University of California San Francisco
CHC Home About the Center Research Education News Events Administration
Exchange Archives

May 24, 2001

Attracting and Keeping Allied Care Workers

To help ease shortages of certified nursing assistants, home health aides, physical, respiratory, and speech therapists, radiologic technicians, laboratory technologists, emergency medical technicians, and other allied health care workers, the UCSF Center for the Health Professions is funding 22 model projects throughout California.

Grants ranging from $27,000 to $200,000 for 12-18 months will fund health care organizations, community-based agencies, and educational institutions that strive to attract, educate, and retain allied health workers and increase diversity and cultural competence of this work force, said Susan Chapman, UCSF Allied Health Workforce project director.

"Allied and auxiliary health care workers play a crucial, but often overlooked, role in the health care system. A shortage of these workers is creating a crisis for people seeking care and for hospitals, nursing homes, and home care agencies providing care," said Chapman. "We need to find radically new ways to train workers and then help them stay in health care and advance in their careers if they choose to do so."

The Allied Health Workforce Innovations for the 21st Century program was developed in response to a 1999 UCSF Center for the Health Professions study, which reported "that many allied and auxiliary health care occupations have high rates of job turnover, ill-defined and changing job expectations, low pay, and inadequate training," said Jonathan Showstack, principal investigator of the Allied Health Workforce Project.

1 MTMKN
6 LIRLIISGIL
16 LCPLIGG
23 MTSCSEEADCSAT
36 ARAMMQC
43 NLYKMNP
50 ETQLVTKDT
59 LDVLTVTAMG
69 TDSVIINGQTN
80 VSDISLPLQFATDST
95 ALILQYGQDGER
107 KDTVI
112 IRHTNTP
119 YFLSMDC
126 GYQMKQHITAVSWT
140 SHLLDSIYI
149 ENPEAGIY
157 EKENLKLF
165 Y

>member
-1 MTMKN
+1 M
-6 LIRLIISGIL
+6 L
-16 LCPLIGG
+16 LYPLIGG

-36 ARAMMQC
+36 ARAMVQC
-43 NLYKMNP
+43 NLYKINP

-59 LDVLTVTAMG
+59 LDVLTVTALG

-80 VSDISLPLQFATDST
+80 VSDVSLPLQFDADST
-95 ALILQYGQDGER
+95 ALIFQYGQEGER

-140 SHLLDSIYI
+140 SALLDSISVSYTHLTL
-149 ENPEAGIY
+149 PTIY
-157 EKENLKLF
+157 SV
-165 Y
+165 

Newly funded programs include a distance learning program in rural California, a labor-management health career pathway development project, a training curriculum for a new type of mental health worker, a cultural sensitivity training program for community health workers, and a mentoring program for workers providing in-home support services to the disabled and frail elderly. (See link below for list of the California organizations receiving funding.)

"The recruitment of new workers into allied health professions needs to begin with young students by increasing awareness of the variety of health care occupations available to them and by strengthening high school math and science curricula, so that students are adequately prepared to enter training programs," said Chapman.

The Allied Health Workforce Innovations for the 21st Century program is funded by the UCSF Center for the Health Professions through grants from The California Endowment and the California HealthCare Foundations. The mission of the UCSF Center for the Health Professions is to assist health care professionals, health professions schools, care delivery organizations and public policy makers respond to the challenges of educating and managing a health care workforce capable of improving health and well-being of people and their communities.

Allied Health Workforce Innovations for the 21st Century
Center for the Health Professions

Source: Maureen McInaney


Copyright 2014 The Regents of the University of California